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Mars promotes dTACC dephosphorylation on mitotic spindles to ensure spindle stability

By Shengjiang Tan, Ekaterina Lyulcheva, Jon Dean and Daimark Bennett


Microtubule-associated proteins (MAPs) ensure the fidelity of chromosome segregation by controlling microtubule (MT) dynamics and mitotic spindle stability. However, many aspects of MAP function and regulation are poorly understood in a developmental context. We show that mars, which encodes a Drosophila melanogaster member of the hepatoma up-regulated protein family of MAPs, is essential for MT stabilization during early embryogenesis. As well as associating with spindle MTs in vivo, Mars binds directly to protein phosphatase 1 (PP1) and coimmunoprecipitates from embryo extracts with minispindles and Drosophila transforming acidic coiled-coil (dTACC), two MAPs that function as spindle assembly factors. Disruption of binding to PP1 or loss of mars function results in elevated levels of phosphorylated dTACC on spindles. A nonphosphorylatable form of dTACC is capable of rescuing the lethality of mars mutants. We propose that Mars mediates spatially controlled dephosphorylation of dTACC, which is critical for spindle stabilization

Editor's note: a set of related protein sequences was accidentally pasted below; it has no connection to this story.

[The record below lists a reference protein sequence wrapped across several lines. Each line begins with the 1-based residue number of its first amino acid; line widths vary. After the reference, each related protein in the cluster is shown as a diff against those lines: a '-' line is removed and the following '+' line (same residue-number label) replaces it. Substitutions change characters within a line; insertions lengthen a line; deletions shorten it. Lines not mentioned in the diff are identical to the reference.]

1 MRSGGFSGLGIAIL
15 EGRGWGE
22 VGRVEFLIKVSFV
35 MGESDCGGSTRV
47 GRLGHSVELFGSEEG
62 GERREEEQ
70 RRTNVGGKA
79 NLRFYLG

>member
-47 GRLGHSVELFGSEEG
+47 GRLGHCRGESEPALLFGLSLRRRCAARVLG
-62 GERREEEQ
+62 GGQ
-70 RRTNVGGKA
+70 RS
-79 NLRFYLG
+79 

Topics: Research Articles
Publisher: The Rockefeller University Press
OAI identifier:
Provided by: PubMed Central

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